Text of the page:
The Movie Waffler DVD Review - <i>FURIOUS</i> (1984) | The Movie Waffler

DVD Review - FURIOUS (1984)

The martial arts cult classic finally arrives on DVD.

Review by Benjamin Poole

Directed by: Tim Everitt, Tom Sartori

Starring: Simon Rhee, Arlene Montano, Phillip Rhee, Howard Jackson

"Films are defined by action, and, by this classification alone, Furious is an exemplar of the medium; the film just doesn’t rest. Furious is a movie that moves."

Forget the years and decades spanning 1927-1963; if you are a real aficionado of cult movies, then you'll know that the 1980s were film’s true Golden Age. An era in which special effects became more accomplished and cheaper to realise, encouraging genre movies to flourish, while the new technology of video allowed for an unprecedented diversity of product; never in the history of film were there more films available to satisfy the curiosity of the more discerning fanatic; fanatics of genre, of exploitation, of the downright weird. Thus, while the early '80s box office gave us visceral cult fare such as The Terminator and Nightmare on Elm Street, likewise video shelves played their part in the cult renaissance, giving many exploitation titles distribution or a second chance (Blade Runner and The Thing prospered more memorably on VHS than they did in the cinema). Films like The Evil Dead, The Exterminator, and (my beloved) Night of the Comet were accessible for rental in petrol stations and corner shops, alongside the now culturally respected oeuvre of John Waters and the Andy Warhol/Paul Morrissey stuff. Demand proved so high that distribution was offered to the cheapest and nastiest of flicks too - the Spanish Cannibal Terror, anyone? What a time to be alive, what a time to be a film fan! (I would imagine, at least)
It was an era in which films like 1984’s Furious (soon to be re-released by Leomark) could be made: a confection of kung-fu, science fiction and pop conspiracy so insane that it almost defies definition, a movie that presses so many of my particular cult triggers and which coordinates a narrative so enjoyably mad and seething with surprises that it is very difficult to write about with a degree of objectivity, or without ruining its many plot bombshells. The story concerns Simon (icon Simon Rhee in an early appearance, along with brother Phillip as his Master), a talented instructor at a prime dojo for kids (amazing). Following the death of Simon’s sister at the hands of evil ninjas [SPOILER - actually inter-terrestrial wizards - again amazing], Simon resolves to revenge her death, and uncovers a conspiracy involving fast food and the takeover of life as we know it; as a statue of Buddha whispers in the wind to Simon, ‘The fate of the world rests in your hands’…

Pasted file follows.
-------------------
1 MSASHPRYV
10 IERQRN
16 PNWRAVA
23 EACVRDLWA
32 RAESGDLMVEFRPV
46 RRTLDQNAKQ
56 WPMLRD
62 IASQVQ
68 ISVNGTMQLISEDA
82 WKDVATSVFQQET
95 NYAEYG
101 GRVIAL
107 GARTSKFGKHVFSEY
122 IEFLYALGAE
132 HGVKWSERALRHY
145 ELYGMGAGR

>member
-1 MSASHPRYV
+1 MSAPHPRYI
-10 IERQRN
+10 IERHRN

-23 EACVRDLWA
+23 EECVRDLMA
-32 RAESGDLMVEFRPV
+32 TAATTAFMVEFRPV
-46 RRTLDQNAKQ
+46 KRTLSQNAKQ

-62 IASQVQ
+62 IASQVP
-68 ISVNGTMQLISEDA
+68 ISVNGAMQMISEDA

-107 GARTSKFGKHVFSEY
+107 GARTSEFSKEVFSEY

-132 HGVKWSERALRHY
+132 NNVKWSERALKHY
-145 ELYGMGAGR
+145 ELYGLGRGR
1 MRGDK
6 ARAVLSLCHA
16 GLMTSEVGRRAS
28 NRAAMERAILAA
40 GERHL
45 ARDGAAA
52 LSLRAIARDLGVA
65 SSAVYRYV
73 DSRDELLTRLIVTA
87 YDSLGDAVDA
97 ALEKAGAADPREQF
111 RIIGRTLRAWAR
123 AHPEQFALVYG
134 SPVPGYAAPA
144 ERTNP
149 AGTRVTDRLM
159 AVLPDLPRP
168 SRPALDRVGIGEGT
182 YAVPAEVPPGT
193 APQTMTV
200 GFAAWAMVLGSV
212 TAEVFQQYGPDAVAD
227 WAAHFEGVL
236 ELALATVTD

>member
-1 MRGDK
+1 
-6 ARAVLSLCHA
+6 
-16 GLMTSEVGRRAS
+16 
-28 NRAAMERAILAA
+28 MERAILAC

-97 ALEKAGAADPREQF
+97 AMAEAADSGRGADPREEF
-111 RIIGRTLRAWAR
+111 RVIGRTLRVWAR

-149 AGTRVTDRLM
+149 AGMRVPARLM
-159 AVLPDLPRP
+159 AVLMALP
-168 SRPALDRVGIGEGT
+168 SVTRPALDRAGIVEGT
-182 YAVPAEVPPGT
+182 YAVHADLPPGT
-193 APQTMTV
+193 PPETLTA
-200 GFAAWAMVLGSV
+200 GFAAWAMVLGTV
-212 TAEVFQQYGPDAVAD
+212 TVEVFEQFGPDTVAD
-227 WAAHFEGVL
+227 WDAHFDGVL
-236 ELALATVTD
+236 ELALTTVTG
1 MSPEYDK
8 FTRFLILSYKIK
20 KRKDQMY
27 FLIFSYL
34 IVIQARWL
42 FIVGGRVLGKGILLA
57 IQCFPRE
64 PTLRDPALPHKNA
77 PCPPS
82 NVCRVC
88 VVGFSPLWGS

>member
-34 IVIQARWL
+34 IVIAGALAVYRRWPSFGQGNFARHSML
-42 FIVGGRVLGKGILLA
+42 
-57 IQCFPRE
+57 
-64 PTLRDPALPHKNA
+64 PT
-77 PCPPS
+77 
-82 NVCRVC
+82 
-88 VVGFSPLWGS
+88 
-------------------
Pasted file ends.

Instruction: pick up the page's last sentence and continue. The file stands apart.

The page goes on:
Films are defined by action (they are ‘motion pictures’, after all), and, by this classification alone, Furious is an exemplar of the medium; the film just doesn’t rest, from the opening swooping shots of Kim Lee (Arlene Montano) being chased across wind swept plains, to Simon’s indefatigable mission, Furious is a movie that moves; with henchmen regularly flopping off buildings and bridges, nunchuks and sais spinning like Catherine wheels, and buoyant sequences of beautiful, ballet like marital arts (a discipline so cinematic in its expressive physicality). Like in a musical where the entire cast burst into song at the drop of a hat, Furious is the sort of film where everyone knows kung-fu, and they ain’t afraid to use it. A stand out scene involves a skirmish that begins outside a Cantonese restaurant between Simon’s pals and the staff of the eatery, with chefs throwing knives and chickens flapping into the frame, and waiter after waiter piling into the scrap. This leads to another stand out scene, also at the world’s most amazing Cantonese restaurant, wherein a bare chested hunk performs a nunchuk display for the edification of a lovely old lady, whilst poor Simon sits down for a meal, but is instead served the heads of his friends on a platter; a fight ensues, involving -yes!- food, and more and more of the restaurant’s workforce testing Simon’s mad skills. Although, while the mien of Furious is certainly unique, nothing ever feels random or flip, on the contrary, unusually for this sort of flick, the narrative is plotted with care and consistency, with the world building feeling real and true to itself, and each seemingly disparate element being eventually tied together (you wait until the delightfully bizarre reason for all the chickens flustering about is revealed…)
No film made in the '80s with limited production resources and an amateur crew is ever going to be described as polished, but, even within its remit as a low budget obscurity, Furious is not without flaws; the score, reminiscent of a silent movie’s backing (fittingly for a genre predisposed to exaggerated movement), is slightly annoying at times, and, because it’s a kung-fu flick, there are lots of scenes of Simon softly high kicking or spear finger striking the air, which the casual viewer may find indulgent. However, this is a kung-fu flick, and is probably not for the uninitiated: for the cult aficionado, Furious is fantastic.